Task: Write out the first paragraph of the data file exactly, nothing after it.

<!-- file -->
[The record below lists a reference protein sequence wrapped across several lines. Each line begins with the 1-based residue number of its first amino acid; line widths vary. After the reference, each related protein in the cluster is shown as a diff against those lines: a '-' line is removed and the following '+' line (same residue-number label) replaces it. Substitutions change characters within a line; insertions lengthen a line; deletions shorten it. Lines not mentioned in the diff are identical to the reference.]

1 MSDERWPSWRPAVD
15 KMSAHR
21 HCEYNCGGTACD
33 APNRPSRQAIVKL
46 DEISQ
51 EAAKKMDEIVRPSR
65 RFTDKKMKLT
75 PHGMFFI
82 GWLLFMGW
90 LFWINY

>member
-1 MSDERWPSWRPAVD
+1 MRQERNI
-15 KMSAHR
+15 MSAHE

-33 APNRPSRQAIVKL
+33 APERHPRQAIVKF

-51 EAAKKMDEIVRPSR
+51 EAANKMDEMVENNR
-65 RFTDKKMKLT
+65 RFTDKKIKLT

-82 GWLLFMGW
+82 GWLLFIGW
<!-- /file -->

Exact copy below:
[The record below lists a reference protein sequence wrapped across several lines. Each line begins with the 1-based residue number of its first amino acid; line widths vary. After the reference, each related protein in the cluster is shown as a diff against those lines: a '-' line is removed and the following '+' line (same residue-number label) replaces it. Substitutions change characters within a line; insertions lengthen a line; deletions shorten it. Lines not mentioned in the diff are identical to the reference.]